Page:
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Discussion Starter · #1 ·
I noticed that my continuous duty solenoid which I use as a heavy duty master switch for all of my accessories has draw.

I am using a kit from Warn 32959 which recommends a switched power source for the on/off switch for the solenoid. I was using a full time power line and I noticed that the solenoid was putting out 2 Volts in the position which would obviously drain my battery in a few hours (luckily I have an Optima).

I changed to a switched power source and I noticed that the solenoid now puts out about 1/2 volt in the off position. Is this normal?

I called Warn and the Tech who would know the answer was out, but they think this is normal.

Can anyone help?

Thanks
Mark F

 
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Discussion Starter · #2 ·
Mark,
What are you using to measure the voltage? If digital, then it has a very high input impeadance...thus, any back feeding voltage will show up. I would also check what you were using as a ground reference. On older vehicles as the wiring and connections get older, ground points can shift. When making the measurment, i would disconnect any outputs from the solenoid. That will tell you if there is any leakage. Also, make sure you are using a mechanical solenoid or relay.

John......southern CA
84CJ7, 3"lift, 32"BFG, 4.10's, ARB Locker, Solid Axle's, Durabak
 
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Discussion Starter · #3 ·
Ok, I'll be more specific.

It is on a 98 TJ. The continuous duty solenoid is mechanical and the voltmeter is analog with a high/low switch.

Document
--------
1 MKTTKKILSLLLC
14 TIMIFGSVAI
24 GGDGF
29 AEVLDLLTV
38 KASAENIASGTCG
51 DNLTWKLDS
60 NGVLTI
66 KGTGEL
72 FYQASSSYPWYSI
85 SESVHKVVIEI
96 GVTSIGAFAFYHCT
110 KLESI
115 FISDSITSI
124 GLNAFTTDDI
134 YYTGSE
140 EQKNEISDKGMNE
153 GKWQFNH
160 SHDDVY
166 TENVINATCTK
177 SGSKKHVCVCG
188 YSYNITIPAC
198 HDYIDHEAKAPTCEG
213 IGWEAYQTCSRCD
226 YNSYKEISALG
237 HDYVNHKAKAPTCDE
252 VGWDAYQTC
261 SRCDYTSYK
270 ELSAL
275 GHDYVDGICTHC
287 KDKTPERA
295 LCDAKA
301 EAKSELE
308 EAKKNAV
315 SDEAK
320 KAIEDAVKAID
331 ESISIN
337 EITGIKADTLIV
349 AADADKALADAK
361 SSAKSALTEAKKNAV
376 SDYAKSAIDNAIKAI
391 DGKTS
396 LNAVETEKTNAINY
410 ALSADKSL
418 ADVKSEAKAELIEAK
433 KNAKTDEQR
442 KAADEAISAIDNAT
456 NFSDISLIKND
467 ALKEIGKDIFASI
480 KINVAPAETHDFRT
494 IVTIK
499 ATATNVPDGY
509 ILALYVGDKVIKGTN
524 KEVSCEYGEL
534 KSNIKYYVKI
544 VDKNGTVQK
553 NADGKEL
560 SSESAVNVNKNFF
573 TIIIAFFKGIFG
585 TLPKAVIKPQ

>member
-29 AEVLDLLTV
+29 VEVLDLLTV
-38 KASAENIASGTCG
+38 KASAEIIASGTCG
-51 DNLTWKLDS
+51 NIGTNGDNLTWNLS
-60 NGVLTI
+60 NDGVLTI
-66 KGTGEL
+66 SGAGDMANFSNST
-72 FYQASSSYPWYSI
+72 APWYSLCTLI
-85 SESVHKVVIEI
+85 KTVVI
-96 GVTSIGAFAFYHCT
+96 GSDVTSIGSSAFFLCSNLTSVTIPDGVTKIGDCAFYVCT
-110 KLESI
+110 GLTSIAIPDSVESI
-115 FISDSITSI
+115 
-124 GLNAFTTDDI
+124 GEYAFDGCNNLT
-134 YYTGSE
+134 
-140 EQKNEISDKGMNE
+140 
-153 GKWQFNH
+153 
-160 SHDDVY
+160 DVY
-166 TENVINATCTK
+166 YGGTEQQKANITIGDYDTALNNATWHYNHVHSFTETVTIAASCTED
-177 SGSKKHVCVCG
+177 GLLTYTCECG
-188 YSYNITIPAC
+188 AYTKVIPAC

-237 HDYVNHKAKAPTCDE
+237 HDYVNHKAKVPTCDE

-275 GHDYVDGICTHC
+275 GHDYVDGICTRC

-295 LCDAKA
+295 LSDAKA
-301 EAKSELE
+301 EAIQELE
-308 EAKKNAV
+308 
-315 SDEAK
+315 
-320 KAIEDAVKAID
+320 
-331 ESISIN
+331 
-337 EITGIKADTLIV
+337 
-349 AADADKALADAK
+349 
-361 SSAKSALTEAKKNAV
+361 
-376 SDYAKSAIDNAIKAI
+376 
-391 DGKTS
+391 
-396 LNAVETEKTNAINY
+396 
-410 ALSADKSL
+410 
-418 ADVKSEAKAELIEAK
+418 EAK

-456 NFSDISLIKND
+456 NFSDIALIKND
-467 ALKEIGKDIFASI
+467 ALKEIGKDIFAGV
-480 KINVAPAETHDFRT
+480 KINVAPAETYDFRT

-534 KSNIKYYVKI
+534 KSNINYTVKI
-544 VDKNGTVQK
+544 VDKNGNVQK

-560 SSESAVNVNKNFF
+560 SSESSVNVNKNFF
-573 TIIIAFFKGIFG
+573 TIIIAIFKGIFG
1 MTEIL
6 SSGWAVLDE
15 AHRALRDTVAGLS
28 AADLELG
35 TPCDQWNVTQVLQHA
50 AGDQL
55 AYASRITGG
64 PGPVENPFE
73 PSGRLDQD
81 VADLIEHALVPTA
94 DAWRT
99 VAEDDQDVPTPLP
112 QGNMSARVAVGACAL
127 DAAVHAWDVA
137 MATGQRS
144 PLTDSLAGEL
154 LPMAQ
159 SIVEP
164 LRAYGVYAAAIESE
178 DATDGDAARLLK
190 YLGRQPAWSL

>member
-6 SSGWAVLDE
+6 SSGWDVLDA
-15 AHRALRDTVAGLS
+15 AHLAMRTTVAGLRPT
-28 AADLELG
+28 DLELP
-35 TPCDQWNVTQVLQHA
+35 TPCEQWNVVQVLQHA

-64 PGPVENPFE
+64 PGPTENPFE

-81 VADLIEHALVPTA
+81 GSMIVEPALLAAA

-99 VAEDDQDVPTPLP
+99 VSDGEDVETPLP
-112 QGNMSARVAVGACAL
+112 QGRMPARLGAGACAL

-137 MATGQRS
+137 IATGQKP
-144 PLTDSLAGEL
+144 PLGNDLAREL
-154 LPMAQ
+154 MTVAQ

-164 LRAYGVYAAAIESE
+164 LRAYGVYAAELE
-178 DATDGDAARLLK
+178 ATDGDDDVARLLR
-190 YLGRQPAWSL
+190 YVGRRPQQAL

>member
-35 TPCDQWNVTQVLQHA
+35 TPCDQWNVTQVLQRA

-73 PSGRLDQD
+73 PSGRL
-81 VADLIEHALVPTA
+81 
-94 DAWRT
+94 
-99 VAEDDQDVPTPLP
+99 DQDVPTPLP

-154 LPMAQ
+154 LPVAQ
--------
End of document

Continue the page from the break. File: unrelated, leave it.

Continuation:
I am testing the output of the solenoid by placing one voltmeter terminal on the negative battery and the other (positive) on the output side of the solenoid. When I do this I get up to 0.5 volts it varies. When the solenoid is activated I get 12 and on the solenoid supply side I get 12V (of course b/c it is connected to the battery).

When my battery kept dying I tested it this way and I got a reading of 2V, which according to Warn (I bought the kit from Warn) indicated that the solenoid was still partially energized. I changed the source for the energizing wire (from always power to switched) and the output is now at 0.5V when it is off.

I would think it is supposed to be 0, but I'm not sure. Can someone test theirs this way?

Thanks

 

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/wwwthreads_images/icons/tongue.gif My guess is that an appliance is backfeeding to the output side of that solenoid....like a component that has two sources....switched and constant....like a radio with a digital clock..I have used mechanical solenoids for YEARS and what you describe is impossible unless the solenoid has been under water or has come apart inside. You can't get just a few volts normally out of a solenoid....it is all or none. You just cannot be half-pregnant./wwwthreads_images/icons/crazy.gif

CJDave
I never believe any statistics unless I've made 'em up myself.
 
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Discussion Starter · #5 ·